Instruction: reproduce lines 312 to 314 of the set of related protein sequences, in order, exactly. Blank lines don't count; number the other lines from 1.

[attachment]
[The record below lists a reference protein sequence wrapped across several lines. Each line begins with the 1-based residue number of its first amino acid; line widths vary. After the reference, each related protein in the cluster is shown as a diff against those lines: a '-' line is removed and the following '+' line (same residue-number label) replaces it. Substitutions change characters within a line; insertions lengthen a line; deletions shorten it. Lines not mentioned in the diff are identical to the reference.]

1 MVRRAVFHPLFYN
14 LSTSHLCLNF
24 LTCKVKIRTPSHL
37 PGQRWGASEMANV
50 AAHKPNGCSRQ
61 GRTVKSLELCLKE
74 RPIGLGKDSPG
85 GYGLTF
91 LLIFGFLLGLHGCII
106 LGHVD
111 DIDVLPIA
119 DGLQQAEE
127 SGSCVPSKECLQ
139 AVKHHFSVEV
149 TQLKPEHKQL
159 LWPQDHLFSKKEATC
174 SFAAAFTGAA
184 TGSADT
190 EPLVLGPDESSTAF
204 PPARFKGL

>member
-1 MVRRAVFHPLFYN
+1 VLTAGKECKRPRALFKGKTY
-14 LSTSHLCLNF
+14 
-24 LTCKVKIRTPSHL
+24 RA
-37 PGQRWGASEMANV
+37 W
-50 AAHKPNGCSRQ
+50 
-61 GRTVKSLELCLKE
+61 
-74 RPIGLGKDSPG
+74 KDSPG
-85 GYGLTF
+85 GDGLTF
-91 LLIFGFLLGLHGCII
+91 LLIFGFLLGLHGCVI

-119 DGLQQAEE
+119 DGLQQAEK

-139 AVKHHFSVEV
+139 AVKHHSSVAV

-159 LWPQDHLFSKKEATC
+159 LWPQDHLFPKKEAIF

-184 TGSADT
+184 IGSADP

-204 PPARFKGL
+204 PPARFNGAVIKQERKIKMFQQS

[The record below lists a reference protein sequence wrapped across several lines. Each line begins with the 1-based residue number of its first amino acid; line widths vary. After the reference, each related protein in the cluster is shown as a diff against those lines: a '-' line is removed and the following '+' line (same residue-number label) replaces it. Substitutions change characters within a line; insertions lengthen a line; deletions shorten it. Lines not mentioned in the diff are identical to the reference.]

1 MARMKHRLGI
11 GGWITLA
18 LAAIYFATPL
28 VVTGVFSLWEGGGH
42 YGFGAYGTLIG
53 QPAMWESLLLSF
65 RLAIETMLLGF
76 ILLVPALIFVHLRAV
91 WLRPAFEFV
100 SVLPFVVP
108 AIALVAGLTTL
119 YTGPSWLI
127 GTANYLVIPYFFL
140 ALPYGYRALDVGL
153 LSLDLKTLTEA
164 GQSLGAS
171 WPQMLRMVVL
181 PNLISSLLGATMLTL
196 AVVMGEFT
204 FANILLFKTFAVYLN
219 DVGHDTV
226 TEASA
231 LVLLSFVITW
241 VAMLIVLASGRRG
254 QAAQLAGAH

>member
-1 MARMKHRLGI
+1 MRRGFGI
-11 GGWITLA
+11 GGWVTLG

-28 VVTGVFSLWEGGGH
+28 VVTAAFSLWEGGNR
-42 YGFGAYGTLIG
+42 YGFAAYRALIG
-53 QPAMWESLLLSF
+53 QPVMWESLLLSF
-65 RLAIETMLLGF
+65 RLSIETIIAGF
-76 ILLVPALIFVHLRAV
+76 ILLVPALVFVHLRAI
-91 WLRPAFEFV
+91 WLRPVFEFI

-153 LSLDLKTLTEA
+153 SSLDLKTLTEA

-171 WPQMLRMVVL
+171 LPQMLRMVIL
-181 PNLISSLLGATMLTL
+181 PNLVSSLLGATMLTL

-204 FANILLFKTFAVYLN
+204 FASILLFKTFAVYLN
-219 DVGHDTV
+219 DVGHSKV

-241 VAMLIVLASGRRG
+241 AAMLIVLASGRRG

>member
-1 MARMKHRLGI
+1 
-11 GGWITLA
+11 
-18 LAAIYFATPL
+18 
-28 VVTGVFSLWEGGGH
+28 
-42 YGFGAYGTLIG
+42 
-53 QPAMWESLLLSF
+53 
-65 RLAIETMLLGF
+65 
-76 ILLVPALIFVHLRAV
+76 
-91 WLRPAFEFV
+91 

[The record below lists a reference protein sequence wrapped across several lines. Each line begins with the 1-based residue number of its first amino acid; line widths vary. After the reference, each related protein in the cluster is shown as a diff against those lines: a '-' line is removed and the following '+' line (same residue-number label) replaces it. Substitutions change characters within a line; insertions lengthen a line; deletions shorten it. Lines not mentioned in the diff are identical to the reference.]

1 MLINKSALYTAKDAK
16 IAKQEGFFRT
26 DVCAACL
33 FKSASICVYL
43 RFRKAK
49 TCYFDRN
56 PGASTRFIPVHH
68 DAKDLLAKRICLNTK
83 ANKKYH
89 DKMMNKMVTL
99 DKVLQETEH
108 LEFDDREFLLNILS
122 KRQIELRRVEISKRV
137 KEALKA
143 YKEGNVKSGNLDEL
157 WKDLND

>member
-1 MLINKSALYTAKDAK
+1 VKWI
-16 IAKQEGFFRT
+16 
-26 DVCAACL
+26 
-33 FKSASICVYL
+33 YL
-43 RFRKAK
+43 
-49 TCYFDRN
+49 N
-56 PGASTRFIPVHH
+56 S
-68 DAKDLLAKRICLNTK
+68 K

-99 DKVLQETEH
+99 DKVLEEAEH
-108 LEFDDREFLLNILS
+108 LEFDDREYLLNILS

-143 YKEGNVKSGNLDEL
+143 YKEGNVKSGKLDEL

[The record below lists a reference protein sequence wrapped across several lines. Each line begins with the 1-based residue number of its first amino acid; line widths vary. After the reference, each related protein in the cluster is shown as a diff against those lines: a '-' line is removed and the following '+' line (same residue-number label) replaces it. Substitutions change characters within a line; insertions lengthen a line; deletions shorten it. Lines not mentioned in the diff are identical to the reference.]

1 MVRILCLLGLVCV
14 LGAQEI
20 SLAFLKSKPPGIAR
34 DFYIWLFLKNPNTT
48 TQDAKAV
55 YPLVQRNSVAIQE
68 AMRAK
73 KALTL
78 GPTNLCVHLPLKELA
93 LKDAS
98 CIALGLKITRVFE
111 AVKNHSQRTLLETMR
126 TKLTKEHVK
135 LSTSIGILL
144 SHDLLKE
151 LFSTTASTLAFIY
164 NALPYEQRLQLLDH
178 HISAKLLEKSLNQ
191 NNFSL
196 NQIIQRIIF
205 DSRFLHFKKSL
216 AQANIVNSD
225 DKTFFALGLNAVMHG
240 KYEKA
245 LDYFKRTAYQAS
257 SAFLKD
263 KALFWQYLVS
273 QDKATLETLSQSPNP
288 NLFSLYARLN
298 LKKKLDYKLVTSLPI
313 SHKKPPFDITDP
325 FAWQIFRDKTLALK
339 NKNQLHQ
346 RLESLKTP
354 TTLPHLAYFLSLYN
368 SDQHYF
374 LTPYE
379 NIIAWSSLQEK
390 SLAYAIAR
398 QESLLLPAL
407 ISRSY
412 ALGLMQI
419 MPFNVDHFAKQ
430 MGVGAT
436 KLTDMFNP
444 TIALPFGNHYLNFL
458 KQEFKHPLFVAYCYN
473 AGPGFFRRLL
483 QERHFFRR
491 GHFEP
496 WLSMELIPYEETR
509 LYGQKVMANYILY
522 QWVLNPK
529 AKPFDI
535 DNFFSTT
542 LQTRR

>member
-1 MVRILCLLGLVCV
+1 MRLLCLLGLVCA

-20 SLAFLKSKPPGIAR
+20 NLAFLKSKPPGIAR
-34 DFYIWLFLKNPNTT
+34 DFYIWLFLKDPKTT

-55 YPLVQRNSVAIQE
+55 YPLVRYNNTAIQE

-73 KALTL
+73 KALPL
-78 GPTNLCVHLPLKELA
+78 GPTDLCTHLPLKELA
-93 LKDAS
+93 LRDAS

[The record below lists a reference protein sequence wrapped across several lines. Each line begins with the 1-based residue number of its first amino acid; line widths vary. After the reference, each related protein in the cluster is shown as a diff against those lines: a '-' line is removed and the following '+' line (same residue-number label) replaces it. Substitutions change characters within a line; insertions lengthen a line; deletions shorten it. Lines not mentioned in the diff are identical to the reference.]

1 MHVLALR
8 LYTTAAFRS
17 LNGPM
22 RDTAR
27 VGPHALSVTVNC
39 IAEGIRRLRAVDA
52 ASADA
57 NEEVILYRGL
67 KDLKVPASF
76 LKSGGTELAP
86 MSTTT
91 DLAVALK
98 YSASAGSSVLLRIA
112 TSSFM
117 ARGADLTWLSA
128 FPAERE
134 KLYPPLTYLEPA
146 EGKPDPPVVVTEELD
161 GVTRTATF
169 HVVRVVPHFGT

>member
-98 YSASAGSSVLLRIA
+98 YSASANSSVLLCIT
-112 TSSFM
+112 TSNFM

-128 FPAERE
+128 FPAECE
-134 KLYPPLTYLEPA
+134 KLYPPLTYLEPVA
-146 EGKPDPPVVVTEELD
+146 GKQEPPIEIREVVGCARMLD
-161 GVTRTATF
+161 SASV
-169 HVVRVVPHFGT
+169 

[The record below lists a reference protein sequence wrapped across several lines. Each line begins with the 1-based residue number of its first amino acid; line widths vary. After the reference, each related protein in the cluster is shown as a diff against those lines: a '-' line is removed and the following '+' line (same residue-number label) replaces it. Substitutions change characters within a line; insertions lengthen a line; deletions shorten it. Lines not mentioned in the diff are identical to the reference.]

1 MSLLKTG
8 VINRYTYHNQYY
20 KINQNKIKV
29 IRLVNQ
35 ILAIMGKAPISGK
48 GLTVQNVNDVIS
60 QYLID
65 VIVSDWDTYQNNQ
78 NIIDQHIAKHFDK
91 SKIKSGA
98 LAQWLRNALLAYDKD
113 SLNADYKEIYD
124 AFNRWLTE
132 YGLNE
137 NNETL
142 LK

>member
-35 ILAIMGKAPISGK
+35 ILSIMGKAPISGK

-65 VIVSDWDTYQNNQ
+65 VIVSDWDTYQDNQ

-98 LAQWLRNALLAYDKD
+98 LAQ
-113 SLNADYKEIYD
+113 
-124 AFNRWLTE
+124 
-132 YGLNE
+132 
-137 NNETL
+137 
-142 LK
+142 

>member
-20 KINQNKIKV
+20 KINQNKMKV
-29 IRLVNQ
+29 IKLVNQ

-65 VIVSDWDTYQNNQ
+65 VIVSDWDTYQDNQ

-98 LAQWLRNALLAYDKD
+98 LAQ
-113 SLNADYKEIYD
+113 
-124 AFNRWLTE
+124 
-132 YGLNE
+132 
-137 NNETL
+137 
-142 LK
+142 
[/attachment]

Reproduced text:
-65 VIVSDWDTYQNNQ
+65 VIVSDWDTYQDNQ

-98 LAQWLRNALLAYDKD